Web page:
It’s time to make money selling private label products on Amazon!
After meeting my goal of making $100,000 Selling on Amazon  in 2014, I was ready to move on.
As most of you have probably noticed over the years, I set a goal, and once I achieve it, it’s not really my style to just keep repeating something; I find it boring. So I scale back using the 80/20 rule and free up my time to find something new! And I’ve found the new… private label selling on Amazon!
Old Arbitrage Method
For the last 3 years, I sold arbitrage style based on books like Online Arbitrage , Retail Arbitrage  and Selling On Amazon: How You Can Make A Full-Time Income Selling on Amazon . It’s relatively straight forward since it’s based on buying items at a discount at regular stores and then selling on Amazon.
I still sold on Amazon last year using the arbitrage method, but only in the 4th quarter and I outsourced almost everything. I’ll have a full write up soon about the profits, but I am projecting they’ll come in at about 70-80% of the prior year. Which is fantastic… since I spent about 20% of the time on it!
New Private Label Method
However, arbitrage is not the only way to sell on Amazon. There’s also many other models including wholesale and private labeling. The Wikipedia definition of private label is:
Private-label products or services are typically those manufactured or provided by one company for offer under another company’s brand.
Does Kirkland brand at Costco sound familiar? These are private label products.
I always thought private labeling sounded strange in the context of selling on Amazon and I was turned off by all the courses that are out there promising to tell you how to do it for thousands of dollars. I always prefer free resources!
Wouldn’t you know, I stumbled across a free private label launch video series at Jungle Scout ! It’s listed as the Collaborative Private Label Product Launch category on the blog. You can rewatch the series that changed my mind on private label.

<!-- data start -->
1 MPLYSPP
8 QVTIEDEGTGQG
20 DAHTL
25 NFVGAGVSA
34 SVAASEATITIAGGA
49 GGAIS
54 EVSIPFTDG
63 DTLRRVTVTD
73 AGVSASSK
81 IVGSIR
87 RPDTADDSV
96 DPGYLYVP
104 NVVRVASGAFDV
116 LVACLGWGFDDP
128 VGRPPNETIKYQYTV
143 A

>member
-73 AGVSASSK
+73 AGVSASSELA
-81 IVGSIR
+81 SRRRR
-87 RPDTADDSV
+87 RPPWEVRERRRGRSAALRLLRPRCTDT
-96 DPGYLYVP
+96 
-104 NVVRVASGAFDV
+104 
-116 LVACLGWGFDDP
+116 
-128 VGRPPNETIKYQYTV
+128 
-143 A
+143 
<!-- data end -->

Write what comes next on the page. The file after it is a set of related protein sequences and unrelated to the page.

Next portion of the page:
Inspired by the videos, we are now launching our new private label product line this month!
How it Works
There were essentially four phases in bringing our product to the Amazon marketplace:
Manufacturer Selection. I got quotes from about a dozen manufacturers in China, ordered product samples from five, and then negotiated a final contract with our final choice. And of course, I paid using a credit card  to maximize my cash back!
Product Details. Once we had our product and supplier, there were quite a few steps during this phase including product packaging, shipping, inspections, photography, brand registry, and more. If there’s interest, I’d be happy to write more about all of these steps.
Launch. We’re now beginning the launch phase of our product. In this phase we are focusing on advertising, reviews and selling our new product. It’s really exciting and I look forward to seeing where it might go.
For our first test run product, we plan to sell around a $30-$33 price point. Once the product arrives at the Amazon warehouse, we’ll have about $10 in cost of goods. ($12 if you include the one time costs). Profits before advertising will range from $9-$13.
I’ll post an update with actual numbers once we settle on an average price and determine the final cost of advertising. Oh yeah, and sell the product.
Tools I’m Using
Here are the tools and information sources I used to get started and learn more about the process:
- Jungle Scout  webinar and web app
- Unicorn Smasher  extension
- The Amazing Seller  podcast and Facebook group
- Reddit FBA  group using the Private Label subforum
Have you sold or ever thought about selling private label products on Amazon?
More on My Amazon Selling History
- How to Make Money on Amazon 
- What Supplies Do You Need to Sell on Amazon? 
- How I Made $50,000 Selling on Amazon 
- Examples of Profits from Selling on Amazon 
- How I Made $10,000 Selling on Amazon 
- How to Get Started Selling on Amazon 
- How to Cut Your Losses Selling on Amazon 
- Can You Make Six Figures Selling on Amazon? 
- Tips to Make Money Selling on Amazon: Reader Q & A